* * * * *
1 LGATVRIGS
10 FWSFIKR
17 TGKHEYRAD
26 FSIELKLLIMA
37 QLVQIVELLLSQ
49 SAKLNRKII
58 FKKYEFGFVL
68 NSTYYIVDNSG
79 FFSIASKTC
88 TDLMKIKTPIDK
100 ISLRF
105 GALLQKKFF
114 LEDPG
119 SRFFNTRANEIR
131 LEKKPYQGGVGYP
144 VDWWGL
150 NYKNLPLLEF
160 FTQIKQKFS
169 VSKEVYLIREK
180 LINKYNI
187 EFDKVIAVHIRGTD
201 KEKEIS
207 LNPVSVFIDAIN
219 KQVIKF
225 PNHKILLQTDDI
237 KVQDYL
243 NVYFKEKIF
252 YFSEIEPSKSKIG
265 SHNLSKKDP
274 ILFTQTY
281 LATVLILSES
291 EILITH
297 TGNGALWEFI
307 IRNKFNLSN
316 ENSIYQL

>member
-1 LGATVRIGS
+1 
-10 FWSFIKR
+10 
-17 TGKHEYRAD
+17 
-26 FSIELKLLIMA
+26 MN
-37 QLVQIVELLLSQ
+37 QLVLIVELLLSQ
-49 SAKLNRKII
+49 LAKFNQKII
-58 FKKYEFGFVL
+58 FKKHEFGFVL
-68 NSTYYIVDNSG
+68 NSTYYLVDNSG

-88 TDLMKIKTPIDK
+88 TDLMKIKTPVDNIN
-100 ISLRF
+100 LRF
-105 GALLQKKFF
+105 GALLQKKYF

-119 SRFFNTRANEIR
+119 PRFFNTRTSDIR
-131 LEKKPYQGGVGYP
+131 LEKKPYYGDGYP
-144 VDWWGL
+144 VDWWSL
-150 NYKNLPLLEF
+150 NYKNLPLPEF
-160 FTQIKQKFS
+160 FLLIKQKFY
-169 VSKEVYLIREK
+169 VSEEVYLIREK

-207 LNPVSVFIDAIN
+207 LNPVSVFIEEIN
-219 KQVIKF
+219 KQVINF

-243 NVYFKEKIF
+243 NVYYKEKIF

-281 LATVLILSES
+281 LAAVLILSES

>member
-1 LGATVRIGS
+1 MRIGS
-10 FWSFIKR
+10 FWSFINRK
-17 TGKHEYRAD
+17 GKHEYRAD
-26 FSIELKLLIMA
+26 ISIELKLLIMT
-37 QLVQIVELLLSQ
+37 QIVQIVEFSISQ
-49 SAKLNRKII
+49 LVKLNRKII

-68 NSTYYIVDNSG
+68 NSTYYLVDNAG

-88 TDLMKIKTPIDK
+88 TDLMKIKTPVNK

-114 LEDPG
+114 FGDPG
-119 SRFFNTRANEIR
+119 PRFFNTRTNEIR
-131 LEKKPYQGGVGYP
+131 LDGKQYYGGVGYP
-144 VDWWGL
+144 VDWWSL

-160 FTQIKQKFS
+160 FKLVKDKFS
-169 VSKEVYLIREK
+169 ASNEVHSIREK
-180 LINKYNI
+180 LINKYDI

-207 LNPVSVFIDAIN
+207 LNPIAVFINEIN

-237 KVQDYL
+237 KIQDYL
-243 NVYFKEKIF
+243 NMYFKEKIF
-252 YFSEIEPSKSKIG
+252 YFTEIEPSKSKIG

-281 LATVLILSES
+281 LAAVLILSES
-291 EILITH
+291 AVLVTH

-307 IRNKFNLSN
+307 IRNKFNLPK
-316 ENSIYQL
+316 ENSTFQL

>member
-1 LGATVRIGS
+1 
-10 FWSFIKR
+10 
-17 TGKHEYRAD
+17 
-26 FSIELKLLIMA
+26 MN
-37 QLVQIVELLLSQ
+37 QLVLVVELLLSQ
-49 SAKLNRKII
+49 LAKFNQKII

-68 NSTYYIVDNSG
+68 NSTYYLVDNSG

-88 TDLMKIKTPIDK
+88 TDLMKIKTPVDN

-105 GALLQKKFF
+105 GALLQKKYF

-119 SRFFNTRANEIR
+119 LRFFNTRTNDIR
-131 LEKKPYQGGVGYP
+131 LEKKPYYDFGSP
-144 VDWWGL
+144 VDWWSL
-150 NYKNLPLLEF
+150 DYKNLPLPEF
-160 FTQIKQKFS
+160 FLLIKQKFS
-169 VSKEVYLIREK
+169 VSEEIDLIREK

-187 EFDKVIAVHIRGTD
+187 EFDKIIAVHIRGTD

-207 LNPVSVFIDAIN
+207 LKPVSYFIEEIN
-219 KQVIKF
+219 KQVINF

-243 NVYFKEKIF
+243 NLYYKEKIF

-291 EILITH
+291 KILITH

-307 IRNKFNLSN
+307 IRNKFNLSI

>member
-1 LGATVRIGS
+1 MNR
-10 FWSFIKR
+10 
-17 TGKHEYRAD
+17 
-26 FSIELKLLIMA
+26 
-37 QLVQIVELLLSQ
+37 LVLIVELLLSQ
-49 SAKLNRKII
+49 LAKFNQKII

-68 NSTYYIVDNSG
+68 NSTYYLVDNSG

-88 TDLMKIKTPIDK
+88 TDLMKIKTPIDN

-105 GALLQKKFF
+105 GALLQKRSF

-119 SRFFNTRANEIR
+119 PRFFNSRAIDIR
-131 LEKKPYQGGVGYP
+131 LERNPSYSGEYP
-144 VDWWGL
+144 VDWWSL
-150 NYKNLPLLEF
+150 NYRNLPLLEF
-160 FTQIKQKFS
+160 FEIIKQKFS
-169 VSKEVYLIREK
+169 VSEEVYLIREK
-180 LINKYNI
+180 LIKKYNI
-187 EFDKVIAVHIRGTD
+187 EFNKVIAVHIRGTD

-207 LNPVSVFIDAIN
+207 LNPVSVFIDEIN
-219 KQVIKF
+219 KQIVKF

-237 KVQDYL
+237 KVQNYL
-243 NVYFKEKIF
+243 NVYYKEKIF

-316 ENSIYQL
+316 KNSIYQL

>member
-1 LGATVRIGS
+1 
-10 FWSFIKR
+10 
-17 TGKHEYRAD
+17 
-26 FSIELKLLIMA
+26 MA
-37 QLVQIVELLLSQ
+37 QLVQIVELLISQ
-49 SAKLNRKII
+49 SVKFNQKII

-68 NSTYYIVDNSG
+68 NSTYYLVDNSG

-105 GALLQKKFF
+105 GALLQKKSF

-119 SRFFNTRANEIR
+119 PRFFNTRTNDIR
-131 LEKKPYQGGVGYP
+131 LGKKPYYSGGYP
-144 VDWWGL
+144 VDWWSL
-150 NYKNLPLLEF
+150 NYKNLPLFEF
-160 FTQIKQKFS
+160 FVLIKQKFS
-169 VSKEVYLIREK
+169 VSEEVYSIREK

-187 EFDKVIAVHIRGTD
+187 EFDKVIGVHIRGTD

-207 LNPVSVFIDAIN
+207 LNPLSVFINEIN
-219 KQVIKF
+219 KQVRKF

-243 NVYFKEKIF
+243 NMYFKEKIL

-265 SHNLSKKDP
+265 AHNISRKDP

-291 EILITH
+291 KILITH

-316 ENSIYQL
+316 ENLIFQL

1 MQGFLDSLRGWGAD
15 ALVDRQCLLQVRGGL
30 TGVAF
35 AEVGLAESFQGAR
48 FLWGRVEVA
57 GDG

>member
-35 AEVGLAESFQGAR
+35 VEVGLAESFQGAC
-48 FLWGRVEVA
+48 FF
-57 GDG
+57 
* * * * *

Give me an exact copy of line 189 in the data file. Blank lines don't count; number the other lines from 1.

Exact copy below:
+119 PRFFNSRAIDIR